• Cloud Computing eliminates numerous problems inherent with the conventional computing approach, for instance, unpredictable and/or fluctuating demands that can have serious impact on conventional IT, whereas such problems can be easily overcome by increasing on-demand resources that Cloud Computing can readily provide. There is no lead time in acquiring new hardware/software nor disruptions with equipment commissioning.
  • The operative term in any successful technology transfer is diligent planning to fit in the developing country contexts and realities. Cloud Computing offers on-demand resources and in most cases based on a consumption model as for public utilities. Businesses have full control on the scaling based on demand and still staying within their budget. This puts users of the cloud technology at the centre of control on how resources are allocated and consumed, a far cry from conventional technology transfer when it comes to controlling and experimenting with technology.
  • Strange as this may sound, if everything is done in a timely and effective manner, the benefit of late comer effect can leapfrog developing countries. This is the case, because developed countries are migrating to the cloud from their legacy systems, which is relatively slow and at times could be daunting. An example of benefit of late comereffect, of a different context but instructive one, was observed following the German reunification where most of the infrastructure for what used to be East Germany was upgraded to latest technology of the day.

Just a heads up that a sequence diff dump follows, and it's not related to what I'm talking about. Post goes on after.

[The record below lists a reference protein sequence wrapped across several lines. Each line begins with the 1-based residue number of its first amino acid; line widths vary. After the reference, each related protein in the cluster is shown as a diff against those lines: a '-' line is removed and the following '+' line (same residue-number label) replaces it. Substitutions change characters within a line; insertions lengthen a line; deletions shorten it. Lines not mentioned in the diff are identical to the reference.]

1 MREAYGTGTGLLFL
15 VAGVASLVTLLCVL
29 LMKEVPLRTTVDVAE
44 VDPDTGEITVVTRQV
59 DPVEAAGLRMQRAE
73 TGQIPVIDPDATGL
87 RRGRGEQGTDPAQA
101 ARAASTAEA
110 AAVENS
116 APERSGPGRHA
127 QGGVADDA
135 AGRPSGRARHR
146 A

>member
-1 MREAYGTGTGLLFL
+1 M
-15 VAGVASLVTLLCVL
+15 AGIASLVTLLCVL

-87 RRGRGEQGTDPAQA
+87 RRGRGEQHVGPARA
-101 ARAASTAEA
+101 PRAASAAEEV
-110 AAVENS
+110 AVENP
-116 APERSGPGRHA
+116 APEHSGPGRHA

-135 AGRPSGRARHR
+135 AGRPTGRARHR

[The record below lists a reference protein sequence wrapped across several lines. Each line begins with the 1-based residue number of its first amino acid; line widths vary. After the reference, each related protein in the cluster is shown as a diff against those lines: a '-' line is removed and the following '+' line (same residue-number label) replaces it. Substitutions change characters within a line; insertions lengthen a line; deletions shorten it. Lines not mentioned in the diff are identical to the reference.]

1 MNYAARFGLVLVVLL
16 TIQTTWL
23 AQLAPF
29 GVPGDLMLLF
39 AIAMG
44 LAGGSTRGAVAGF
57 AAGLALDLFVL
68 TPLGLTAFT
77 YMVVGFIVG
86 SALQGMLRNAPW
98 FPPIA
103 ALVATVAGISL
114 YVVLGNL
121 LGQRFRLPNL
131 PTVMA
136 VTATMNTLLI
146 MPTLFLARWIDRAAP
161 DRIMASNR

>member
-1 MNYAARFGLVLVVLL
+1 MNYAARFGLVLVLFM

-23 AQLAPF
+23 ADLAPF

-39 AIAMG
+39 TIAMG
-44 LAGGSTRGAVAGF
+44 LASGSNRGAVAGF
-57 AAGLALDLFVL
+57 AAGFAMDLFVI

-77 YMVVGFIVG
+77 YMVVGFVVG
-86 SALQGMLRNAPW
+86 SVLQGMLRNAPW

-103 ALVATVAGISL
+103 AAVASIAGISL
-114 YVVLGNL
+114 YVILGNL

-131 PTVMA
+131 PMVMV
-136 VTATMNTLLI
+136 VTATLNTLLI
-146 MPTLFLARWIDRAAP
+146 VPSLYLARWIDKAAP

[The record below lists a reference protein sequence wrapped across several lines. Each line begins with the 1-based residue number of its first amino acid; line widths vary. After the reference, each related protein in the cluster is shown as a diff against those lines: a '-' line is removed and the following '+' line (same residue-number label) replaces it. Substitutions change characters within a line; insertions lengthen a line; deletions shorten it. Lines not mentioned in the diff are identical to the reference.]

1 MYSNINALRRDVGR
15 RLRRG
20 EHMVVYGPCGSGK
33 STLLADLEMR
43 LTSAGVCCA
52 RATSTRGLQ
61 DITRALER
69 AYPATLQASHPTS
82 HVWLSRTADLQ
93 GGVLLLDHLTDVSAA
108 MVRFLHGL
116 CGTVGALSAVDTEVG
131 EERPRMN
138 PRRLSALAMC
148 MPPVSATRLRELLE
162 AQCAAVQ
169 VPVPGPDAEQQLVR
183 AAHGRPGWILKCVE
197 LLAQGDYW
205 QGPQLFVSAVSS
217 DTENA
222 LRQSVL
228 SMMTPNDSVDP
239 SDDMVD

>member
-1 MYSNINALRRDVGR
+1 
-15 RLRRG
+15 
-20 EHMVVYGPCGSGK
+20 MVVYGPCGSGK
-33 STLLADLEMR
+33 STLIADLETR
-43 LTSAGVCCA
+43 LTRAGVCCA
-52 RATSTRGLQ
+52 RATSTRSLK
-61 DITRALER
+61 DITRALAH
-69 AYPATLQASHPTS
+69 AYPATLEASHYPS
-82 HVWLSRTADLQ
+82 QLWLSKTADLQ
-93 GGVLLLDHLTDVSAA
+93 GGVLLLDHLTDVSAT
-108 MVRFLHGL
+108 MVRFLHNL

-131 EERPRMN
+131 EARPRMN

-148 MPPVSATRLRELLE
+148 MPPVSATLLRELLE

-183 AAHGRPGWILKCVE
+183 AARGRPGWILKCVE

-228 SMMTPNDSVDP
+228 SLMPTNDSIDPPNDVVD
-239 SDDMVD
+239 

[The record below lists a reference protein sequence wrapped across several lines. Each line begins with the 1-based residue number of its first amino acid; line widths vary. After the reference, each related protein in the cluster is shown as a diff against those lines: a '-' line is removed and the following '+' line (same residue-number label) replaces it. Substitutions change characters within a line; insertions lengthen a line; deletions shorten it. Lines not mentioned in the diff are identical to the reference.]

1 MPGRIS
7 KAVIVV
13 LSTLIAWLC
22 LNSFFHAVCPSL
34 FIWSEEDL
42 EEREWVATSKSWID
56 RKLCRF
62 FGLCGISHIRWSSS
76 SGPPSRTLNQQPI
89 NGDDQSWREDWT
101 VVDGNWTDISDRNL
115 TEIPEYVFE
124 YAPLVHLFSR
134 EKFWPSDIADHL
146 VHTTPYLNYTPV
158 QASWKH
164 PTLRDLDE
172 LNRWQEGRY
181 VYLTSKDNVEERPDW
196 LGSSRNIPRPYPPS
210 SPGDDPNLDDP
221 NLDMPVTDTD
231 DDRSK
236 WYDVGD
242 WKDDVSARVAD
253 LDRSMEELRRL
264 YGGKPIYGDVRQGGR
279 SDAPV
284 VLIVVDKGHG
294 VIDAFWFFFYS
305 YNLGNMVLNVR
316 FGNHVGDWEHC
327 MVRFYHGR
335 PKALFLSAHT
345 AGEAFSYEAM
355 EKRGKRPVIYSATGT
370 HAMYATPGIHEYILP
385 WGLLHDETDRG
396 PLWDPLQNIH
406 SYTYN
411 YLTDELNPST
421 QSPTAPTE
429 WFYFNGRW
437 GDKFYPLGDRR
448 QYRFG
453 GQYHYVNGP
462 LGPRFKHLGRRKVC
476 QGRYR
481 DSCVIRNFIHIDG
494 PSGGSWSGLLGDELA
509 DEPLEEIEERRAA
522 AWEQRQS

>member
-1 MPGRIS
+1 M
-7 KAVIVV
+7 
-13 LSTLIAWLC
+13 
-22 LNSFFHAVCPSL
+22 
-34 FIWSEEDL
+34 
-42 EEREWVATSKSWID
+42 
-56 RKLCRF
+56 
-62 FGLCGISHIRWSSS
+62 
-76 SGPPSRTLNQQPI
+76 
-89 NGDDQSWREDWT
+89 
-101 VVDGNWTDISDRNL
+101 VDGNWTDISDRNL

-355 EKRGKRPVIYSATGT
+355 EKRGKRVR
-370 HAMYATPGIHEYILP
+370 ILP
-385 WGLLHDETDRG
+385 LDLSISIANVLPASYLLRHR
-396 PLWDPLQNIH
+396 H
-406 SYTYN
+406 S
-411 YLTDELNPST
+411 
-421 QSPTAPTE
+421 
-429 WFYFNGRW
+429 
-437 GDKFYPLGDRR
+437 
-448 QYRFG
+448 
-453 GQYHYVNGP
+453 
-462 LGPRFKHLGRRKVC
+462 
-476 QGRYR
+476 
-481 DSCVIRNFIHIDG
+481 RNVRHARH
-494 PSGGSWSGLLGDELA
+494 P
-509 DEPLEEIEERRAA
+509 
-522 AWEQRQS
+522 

To sum up, the key benefits associated with Cloud Computing all work in concert to eliminate or mitigate the challenges of technology transfer widely studied over the years. It should be noted that the appeal for Cloud Computing is not limited to the above factors. There are countless applications to be built with innovative solutions that Cloud Computing and connected devices (Internet of Things or IoT) make possible, which is a subject for another discussion. It is therefore high time that developing countries prepare now to reap the benefits of Cloud Computing and, in fact, of all cloud-based technologies.


© 2018 Demessie Girma